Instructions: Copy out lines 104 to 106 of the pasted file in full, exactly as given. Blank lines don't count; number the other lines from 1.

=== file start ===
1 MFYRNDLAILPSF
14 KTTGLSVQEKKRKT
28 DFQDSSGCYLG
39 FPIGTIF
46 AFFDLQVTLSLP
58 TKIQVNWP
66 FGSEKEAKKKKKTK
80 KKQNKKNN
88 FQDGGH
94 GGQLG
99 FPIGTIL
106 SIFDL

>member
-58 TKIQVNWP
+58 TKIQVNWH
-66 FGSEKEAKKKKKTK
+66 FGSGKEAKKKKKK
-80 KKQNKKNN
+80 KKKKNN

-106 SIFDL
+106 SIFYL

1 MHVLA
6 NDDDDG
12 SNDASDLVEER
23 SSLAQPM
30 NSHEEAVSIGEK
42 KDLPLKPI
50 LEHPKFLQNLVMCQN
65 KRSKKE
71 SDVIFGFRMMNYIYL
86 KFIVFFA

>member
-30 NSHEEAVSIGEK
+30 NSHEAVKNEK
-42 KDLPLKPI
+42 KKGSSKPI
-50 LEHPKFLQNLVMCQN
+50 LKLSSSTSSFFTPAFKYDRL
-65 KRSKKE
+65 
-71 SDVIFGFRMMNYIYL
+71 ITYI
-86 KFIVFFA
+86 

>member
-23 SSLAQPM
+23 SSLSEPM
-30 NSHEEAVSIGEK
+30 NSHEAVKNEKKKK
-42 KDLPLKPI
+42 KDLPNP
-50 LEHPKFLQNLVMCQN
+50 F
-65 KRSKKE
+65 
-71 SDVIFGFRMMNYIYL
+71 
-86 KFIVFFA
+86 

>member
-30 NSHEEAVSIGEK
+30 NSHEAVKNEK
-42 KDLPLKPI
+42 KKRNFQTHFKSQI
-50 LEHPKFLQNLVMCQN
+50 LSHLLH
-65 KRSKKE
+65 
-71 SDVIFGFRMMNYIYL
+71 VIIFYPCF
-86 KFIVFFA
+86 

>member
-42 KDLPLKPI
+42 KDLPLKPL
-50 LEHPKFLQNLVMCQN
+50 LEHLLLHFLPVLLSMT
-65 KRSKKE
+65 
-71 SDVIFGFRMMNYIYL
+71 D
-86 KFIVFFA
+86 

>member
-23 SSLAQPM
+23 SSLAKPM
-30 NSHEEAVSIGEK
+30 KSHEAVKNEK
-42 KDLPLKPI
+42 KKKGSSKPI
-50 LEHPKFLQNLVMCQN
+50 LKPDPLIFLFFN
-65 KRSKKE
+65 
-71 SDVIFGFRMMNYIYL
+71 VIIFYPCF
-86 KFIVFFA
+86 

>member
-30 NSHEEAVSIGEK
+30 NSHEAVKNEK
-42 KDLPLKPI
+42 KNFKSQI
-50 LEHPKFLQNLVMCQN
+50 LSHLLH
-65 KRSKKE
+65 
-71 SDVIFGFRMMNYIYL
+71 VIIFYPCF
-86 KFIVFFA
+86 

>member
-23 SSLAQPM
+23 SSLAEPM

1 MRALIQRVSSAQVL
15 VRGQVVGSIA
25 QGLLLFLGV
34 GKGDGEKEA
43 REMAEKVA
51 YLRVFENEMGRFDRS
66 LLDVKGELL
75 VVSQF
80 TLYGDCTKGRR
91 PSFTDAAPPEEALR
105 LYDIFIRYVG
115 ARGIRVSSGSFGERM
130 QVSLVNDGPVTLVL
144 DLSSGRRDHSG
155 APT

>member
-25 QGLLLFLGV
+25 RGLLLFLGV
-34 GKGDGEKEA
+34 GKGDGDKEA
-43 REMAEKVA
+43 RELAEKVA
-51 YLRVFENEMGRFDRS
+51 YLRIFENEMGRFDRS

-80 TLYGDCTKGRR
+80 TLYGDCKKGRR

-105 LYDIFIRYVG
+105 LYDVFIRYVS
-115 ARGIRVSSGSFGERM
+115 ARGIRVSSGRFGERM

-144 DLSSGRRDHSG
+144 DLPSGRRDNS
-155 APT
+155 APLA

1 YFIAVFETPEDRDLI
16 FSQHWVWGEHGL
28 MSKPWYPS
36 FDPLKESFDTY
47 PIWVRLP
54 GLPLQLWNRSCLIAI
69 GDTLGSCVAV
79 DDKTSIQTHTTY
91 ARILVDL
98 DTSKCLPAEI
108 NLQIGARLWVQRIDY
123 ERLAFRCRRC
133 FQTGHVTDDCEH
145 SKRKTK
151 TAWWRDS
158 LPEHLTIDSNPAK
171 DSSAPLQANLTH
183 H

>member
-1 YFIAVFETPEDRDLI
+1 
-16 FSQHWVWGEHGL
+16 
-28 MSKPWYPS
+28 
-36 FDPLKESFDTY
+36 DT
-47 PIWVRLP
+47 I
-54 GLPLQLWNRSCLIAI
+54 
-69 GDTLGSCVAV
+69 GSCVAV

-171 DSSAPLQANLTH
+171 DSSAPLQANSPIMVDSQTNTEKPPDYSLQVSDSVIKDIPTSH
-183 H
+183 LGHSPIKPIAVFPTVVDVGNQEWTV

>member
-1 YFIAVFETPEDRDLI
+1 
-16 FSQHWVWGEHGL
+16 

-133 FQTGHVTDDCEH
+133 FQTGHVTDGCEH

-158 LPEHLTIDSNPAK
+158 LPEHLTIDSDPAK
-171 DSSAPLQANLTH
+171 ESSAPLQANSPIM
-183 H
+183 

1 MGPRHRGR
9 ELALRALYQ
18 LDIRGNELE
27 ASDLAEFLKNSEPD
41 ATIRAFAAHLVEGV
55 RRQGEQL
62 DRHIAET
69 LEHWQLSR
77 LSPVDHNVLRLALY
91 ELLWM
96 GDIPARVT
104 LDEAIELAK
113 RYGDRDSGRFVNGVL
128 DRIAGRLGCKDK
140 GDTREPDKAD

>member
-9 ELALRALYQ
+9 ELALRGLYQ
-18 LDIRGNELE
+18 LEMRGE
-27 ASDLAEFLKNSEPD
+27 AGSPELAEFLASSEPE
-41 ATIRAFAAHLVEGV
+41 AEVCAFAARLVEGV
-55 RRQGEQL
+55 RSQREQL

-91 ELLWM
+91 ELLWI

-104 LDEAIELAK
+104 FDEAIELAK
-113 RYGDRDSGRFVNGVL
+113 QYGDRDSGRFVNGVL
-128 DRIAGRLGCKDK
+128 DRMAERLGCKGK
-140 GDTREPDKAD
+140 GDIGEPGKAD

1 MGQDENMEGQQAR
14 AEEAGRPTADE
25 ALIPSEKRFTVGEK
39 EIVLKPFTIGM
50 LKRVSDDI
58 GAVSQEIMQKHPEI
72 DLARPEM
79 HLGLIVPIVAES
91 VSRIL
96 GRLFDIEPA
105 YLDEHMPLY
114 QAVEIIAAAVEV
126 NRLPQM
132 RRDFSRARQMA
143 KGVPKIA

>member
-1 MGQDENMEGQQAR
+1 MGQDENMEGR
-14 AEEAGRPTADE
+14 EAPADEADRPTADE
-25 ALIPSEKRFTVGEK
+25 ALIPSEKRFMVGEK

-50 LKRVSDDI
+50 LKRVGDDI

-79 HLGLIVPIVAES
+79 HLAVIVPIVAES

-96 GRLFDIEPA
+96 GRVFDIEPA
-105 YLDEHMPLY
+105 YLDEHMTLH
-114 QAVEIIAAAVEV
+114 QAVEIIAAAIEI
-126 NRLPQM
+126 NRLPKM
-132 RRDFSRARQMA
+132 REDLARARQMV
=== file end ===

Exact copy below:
-50 LEHPKFLQNLVMCQN
+50 LSHLLH
-65 KRSKKE